I tried the new Samsung Galaxy Watch6 and here is my honest opinion

Samsung announced the latest cohort of their wearables, and I got to spend some quality time with them ahead of the launch

[DO NOT USE BEFORE 12:00 BST 26 JULY 2023] Samsung Galaxy Watch6 on wrist
(Image credit: Matt Kollat/T3)

I was one of the lucky few invited for the Galaxy Unpacked preview in London a week before the big announcement about the new devices, including the launch of two new smartwatches, the Samsung Galaxy Watch6 and the Galaxy Watch6 Classic. And while I appreciate the updates, I can't help but feel a bit disappointed after trying Samsung's finest wearables.

Let me start with features I liked, of which there were many. First and foremost, both the Samsung Galaxy Watch6 and Galaxy Watch6 Classic feel pretty darn premium, as you'd expect from one of the best smartwatch makers today. The materials used are premium through and through, and those Super AMOLED screens looked sharp and bright to me, even under the powerful downlights of the Samsung store (which didn't make it easy to capture photos, I must say).

Each watch comes in two different sizes, with the smallest of the lot, the 40mm Galaxy Watch6, sporting a 1.3-inch touchscreen display with 432 x 432-pixel resolution. There is also a 44mm version with a 1.5-inch screen (480 x 480 pixels). The posh Galaxy Watch6 Classic has slightly larger case sizes, 43mm and 47mm, but with the same screen sizes.

Why the larger case size? To make room for the rotating bezel, everyone's favourite feature of yesteryear's Galaxy Watch4 Classic. The Samsung Galaxy Watch5 (and Watch5 Pro) missed out on this feature, apparently because adding a physical rotating bezel on wearables designed for semi-rugged environments and activities isn't a good idea. I agree.

[DO NOT USE BEFORE 12:00 BST 26 JULY 2023] Samsung Galaxy Watch6 on wrist

The rotating bezel is back!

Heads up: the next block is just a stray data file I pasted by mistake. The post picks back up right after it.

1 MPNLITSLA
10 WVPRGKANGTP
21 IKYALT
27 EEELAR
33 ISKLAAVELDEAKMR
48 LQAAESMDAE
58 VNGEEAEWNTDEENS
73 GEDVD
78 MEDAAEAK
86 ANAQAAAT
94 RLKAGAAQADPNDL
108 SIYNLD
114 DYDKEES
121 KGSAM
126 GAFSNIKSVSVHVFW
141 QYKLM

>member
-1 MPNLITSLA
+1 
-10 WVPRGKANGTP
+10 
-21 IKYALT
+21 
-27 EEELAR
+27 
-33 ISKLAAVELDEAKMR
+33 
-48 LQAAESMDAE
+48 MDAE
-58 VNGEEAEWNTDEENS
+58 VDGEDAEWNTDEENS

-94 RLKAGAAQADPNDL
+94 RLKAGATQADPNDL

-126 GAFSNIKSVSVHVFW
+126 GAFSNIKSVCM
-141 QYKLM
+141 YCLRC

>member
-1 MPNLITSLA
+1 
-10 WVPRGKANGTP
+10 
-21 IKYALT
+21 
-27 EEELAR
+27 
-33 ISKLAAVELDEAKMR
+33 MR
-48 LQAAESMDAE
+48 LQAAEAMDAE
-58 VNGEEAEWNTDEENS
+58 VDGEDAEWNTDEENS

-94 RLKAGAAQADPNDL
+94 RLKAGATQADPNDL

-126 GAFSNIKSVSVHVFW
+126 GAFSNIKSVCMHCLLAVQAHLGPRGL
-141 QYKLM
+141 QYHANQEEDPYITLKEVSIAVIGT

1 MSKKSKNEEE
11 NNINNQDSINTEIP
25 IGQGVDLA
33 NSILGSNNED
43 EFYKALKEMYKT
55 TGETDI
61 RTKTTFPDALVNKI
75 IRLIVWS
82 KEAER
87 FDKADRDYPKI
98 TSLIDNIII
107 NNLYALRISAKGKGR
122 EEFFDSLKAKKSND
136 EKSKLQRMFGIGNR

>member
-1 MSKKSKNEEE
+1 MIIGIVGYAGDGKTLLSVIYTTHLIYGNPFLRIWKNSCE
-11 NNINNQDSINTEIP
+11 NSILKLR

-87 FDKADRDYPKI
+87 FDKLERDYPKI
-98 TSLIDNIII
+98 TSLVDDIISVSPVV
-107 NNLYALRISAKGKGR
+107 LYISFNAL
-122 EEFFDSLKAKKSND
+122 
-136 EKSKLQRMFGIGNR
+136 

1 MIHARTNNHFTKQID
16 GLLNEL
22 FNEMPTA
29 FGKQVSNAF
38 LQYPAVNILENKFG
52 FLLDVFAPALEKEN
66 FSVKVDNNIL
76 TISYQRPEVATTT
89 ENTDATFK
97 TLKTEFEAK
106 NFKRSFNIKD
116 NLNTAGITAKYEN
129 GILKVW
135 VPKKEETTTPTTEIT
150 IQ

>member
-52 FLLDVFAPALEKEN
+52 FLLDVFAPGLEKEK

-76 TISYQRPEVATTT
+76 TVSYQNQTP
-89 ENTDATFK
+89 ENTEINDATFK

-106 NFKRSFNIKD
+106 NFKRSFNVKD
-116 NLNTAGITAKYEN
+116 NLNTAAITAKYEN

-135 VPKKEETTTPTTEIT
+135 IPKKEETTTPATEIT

(Image credit: Matt Kollat/T3)

However, I love the bezel and do wonder if there was a way to add a digital version on the Galaxy Watch using a touch-sensitive edge and haptic feedback. Maybe that's something we'll see in future Galaxy Watch iterations; for now, the Classic has the bezel, but the Standard edition doesn't.

The Samsung Galaxy Watch6 has a bigger battery and a 30 per cent slimmer bezel than its predecessor. It also has smoother interactions, thanks to the Exynos W930 Dual-Core chip. And you need all the processing power to ensure Wear OS 4 runs smoothly on the smartwatch! I haven't done a direct comparison between the two, but I feel the Qualcomm Snapdragon W5+ Gen 1 chip, as featured in the Mobvoi TicWatch Pro 5, might be slightly more powerful.

Anyhow, the Exynos W930 chip is more than capable enough, and indeed, the Galaxy Watch6 improved its clock speed by 18 per cent (from 1.18GHz to 1.4 GHz) and memory (RAM) by 33 per cent, from 1.5GB to 2BG, which is not a hindrance when it comes to load times and transitions.

[DO NOT USE BEFORE 12:00 BST 26 JULY 2023] Samsung Galaxy Watch6 on wrist

(Image credit: Matt Kollat/T3)

Looking at all the enhancements, you might wonder, why am I not super excited about the latest cohort of Galaxy Watches? Although significant improvements have been made in the hardware department, the software updates are what I would characterise as 'meh'. Nothing piqued my interest, and some of the 'new' features were almost carbon copies of stuff found in other wearables.